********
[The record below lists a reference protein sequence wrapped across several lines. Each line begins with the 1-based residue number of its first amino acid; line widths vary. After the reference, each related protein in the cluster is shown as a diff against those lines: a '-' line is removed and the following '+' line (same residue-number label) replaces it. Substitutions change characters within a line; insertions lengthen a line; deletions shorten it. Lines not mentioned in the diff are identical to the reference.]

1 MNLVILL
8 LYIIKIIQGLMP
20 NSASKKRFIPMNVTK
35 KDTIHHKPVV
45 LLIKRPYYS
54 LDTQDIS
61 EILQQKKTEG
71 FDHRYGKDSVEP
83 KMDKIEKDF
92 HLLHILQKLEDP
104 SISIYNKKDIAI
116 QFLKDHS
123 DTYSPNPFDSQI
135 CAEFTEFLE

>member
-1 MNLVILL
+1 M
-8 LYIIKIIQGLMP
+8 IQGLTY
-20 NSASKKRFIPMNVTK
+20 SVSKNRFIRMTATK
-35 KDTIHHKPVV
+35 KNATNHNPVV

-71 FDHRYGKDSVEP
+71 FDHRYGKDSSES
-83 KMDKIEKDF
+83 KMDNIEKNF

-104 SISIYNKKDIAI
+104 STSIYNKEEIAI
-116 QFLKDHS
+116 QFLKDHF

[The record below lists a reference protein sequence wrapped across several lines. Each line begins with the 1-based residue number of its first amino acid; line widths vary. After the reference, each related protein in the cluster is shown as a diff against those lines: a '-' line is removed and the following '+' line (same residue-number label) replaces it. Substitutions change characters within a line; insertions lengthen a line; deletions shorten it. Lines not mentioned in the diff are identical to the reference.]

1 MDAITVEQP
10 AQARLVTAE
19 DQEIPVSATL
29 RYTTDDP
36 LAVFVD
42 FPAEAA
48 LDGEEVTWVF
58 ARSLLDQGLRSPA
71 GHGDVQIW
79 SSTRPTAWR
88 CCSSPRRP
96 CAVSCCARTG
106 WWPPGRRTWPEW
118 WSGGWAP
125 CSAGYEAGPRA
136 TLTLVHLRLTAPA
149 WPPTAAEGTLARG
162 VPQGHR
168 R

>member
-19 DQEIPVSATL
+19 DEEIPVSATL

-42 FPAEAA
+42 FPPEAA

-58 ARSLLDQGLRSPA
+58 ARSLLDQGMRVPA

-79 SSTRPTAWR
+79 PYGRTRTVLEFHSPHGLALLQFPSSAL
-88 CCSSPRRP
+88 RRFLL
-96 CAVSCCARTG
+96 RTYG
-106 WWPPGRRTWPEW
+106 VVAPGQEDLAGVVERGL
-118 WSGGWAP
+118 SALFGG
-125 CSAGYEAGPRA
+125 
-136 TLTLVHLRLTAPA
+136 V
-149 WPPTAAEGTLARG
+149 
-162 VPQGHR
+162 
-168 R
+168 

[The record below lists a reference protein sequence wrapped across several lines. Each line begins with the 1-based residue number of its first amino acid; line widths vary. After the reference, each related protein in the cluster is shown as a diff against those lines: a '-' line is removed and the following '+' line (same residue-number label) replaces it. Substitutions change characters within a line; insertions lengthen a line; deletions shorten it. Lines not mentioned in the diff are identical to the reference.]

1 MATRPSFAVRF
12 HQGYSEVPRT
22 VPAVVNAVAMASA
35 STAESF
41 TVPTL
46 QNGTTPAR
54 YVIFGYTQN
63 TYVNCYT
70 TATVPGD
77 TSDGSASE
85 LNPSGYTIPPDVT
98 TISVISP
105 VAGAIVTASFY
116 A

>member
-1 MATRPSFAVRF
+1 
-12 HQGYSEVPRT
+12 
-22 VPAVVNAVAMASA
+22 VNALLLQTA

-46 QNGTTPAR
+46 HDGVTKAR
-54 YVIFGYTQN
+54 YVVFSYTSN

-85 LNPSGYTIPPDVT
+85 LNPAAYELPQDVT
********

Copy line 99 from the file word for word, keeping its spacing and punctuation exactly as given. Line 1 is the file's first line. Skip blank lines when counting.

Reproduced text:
+12 